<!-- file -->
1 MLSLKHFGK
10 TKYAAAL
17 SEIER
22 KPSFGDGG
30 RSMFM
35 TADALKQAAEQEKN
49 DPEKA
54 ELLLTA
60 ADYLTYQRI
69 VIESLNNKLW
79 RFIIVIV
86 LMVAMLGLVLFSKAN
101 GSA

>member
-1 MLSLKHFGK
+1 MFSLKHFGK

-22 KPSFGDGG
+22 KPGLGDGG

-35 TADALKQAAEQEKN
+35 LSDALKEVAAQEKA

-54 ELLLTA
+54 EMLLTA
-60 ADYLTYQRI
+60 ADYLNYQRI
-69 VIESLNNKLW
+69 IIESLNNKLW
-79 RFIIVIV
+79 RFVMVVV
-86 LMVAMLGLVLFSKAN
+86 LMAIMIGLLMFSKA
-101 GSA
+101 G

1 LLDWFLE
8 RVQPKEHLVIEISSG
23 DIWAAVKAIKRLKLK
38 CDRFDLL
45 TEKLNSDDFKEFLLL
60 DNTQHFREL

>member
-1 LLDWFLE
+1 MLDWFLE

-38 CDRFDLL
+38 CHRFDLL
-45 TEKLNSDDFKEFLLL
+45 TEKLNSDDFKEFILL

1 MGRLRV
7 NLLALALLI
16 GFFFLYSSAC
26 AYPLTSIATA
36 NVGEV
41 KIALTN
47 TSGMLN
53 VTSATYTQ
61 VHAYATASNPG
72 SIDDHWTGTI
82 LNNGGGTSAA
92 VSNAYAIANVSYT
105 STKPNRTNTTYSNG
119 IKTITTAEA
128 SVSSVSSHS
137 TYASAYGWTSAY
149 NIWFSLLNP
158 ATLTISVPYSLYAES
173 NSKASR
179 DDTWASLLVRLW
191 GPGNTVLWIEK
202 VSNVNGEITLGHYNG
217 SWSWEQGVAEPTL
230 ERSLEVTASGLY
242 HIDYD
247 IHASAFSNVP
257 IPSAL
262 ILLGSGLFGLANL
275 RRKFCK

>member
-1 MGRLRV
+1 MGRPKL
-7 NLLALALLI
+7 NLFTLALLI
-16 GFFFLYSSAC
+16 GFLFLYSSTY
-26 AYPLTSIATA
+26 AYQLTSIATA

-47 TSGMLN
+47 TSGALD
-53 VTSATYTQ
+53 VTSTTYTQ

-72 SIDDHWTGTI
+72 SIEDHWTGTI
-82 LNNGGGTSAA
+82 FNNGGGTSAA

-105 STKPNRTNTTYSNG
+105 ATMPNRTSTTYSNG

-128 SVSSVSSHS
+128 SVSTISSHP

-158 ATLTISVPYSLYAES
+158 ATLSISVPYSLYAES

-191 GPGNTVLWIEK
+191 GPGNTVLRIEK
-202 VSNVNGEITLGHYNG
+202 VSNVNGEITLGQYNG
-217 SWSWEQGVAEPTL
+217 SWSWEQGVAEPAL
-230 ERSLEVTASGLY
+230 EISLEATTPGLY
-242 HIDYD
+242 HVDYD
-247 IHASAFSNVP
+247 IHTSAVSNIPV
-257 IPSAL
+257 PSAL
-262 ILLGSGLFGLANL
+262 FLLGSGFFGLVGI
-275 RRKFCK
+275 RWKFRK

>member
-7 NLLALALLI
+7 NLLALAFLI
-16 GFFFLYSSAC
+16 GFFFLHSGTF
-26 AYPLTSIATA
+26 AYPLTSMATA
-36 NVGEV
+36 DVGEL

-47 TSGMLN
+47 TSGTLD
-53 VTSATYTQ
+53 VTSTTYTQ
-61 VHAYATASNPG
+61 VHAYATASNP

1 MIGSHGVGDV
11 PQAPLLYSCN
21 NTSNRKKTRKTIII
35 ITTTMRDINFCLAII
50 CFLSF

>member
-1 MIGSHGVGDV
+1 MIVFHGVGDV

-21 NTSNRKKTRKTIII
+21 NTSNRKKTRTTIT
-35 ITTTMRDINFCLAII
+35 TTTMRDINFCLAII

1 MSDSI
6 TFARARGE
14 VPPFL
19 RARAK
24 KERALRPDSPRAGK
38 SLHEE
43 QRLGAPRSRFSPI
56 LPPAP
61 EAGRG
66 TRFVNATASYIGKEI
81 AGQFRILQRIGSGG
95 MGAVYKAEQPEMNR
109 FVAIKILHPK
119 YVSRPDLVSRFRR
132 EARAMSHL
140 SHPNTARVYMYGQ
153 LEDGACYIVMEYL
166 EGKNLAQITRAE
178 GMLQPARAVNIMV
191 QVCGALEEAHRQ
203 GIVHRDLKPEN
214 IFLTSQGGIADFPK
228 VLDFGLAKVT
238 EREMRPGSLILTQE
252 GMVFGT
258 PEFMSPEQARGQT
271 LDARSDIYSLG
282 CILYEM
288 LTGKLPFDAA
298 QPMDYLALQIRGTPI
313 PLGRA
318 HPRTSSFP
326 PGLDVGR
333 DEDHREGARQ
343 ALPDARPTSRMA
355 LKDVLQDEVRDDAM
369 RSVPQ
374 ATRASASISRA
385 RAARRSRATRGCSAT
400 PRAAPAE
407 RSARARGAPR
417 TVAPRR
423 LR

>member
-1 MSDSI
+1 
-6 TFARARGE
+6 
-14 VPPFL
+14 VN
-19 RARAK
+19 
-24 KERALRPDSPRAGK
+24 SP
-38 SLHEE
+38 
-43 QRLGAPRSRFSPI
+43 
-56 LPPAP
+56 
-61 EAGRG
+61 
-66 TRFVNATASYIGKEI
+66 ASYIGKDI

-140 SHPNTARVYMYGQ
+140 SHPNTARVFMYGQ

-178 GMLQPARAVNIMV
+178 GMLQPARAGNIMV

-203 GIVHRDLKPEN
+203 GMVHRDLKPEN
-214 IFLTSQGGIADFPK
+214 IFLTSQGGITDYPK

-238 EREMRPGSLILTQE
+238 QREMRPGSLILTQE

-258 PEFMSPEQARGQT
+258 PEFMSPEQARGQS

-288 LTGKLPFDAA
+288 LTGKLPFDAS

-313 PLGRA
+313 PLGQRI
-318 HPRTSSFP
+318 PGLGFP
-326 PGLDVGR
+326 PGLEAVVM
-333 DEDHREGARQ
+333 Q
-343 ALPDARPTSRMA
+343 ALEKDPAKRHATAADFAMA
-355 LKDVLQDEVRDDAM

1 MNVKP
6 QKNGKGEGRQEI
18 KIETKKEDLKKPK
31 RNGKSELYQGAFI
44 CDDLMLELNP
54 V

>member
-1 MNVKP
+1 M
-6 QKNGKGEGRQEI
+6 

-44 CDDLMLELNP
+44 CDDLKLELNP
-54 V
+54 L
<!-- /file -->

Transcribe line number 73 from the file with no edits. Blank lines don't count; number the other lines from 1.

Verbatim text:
262 ILLGSGLFGLANL